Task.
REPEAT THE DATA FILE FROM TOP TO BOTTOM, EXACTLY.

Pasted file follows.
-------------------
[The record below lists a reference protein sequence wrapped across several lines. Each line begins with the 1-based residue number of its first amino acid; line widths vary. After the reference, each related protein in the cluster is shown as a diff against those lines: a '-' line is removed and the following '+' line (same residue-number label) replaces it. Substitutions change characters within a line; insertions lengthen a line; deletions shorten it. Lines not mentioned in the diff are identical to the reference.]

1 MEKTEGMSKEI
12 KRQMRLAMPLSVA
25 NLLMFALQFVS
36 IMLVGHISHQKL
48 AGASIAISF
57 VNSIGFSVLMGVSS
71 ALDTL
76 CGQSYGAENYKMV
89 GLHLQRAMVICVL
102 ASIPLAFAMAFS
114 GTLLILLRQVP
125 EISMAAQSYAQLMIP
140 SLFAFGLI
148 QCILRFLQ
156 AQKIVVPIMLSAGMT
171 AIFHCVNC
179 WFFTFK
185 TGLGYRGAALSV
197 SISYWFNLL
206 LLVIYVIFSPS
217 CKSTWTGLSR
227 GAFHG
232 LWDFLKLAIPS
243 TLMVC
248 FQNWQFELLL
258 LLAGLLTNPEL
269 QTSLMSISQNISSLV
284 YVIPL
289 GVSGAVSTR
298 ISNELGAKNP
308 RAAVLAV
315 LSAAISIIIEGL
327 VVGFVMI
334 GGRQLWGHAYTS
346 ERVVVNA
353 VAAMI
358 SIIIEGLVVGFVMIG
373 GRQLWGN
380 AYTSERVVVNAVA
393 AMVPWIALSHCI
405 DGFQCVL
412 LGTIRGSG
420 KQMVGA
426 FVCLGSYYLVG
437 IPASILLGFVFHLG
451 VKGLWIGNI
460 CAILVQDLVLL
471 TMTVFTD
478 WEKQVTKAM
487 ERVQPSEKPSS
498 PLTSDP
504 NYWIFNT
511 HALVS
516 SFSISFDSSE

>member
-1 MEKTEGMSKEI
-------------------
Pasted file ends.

[The record below lists a reference protein sequence wrapped across several lines. Each line begins with the 1-based residue number of its first amino acid; line widths vary. After the reference, each related protein in the cluster is shown as a diff against those lines: a '-' line is removed and the following '+' line (same residue-number label) replaces it. Substitutions change characters within a line; insertions lengthen a line; deletions shorten it. Lines not mentioned in the diff are identical to the reference.]

1 MEKTEGMSKEI
12 KRQMRLAMPLSVA
25 NLLMFALQFVS
36 IMLVGHISHQKL
48 AGASIAISF
57 VNSIGFSVLMGVSS
71 ALDTL
76 CGQSYGAENYKMV
89 GLHLQRAMVICVL
102 ASIPLAFAMAFS
114 GTLLILLRQVP
125 EISMAAQSYAQLMIP
140 SLFAFGLI
148 QCILRFLQ
156 AQKIVVPIMLSAGMT
171 AIFHCVNC
179 WFFTFK
185 TGLGYRGAALSV
197 SISYWFNLL
206 LLVIYVIFSPS
217 CKSTWTGLSR
227 GAFHG
232 LWDFLKLAIPS
243 TLMVC
248 FQNWQFELLL
258 LLAGLLTNPEL
269 QTSLMSISQNISSLV
284 YVIPL
289 GVSGAVSTR
298 ISNELGAKNP
308 RAAVLAV
315 LSAAISIIIEGL
327 VVGFVMI
334 GGRQLWGHAYTS
346 ERVVVNA
353 VAAMI
358 SIIIEGLVVGFVMIG
373 GRQLWGN
380 AYTSERVVVNAVA
393 AMVPWIALSHCI
405 DGFQCVL
412 LGTIRGSG
420 KQMVGA
426 FVCLGSYYLVG
437 IPASILLGFVFHLG
451 VKGLWIGNI
460 CAILVQDLVLL
471 TMTVFTD
478 WEKQVTKAM
487 ERVQPSEKPSS
498 PLTSDP
504 NYWIFNT
511 HALVS
516 SFSISFDSSE

>member
-1 MEKTEGMSKEI